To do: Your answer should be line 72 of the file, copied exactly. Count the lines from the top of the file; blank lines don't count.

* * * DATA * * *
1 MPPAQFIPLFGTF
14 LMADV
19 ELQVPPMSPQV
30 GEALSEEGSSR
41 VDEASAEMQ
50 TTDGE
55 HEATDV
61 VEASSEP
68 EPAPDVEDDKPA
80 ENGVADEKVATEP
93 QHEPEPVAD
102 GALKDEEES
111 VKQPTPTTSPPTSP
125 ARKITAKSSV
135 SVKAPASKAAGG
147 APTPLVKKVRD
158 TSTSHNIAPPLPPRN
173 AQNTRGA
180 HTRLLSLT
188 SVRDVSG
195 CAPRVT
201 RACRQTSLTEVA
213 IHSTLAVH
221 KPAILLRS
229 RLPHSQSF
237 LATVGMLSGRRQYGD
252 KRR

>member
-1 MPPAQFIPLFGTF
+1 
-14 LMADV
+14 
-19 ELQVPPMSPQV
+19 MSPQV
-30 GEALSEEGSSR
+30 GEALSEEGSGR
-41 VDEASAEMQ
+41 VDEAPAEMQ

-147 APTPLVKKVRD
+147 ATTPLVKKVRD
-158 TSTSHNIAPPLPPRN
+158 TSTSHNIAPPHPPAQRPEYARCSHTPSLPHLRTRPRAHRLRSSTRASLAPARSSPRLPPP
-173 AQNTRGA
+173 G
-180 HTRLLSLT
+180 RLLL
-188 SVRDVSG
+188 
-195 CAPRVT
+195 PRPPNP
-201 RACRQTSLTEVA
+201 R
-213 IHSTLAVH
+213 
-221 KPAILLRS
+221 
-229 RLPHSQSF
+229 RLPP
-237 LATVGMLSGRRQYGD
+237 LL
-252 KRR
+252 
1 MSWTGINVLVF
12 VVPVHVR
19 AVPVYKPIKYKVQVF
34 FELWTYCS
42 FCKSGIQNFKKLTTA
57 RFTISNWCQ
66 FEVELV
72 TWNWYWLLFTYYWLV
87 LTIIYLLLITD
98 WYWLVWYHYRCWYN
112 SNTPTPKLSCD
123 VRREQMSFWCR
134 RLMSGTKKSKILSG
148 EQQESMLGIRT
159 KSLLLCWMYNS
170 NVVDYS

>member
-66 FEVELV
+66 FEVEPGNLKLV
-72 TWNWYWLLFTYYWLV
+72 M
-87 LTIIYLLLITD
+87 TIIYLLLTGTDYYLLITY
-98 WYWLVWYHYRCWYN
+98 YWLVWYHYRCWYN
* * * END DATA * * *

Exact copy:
98 WYWLVWYHYRCWYN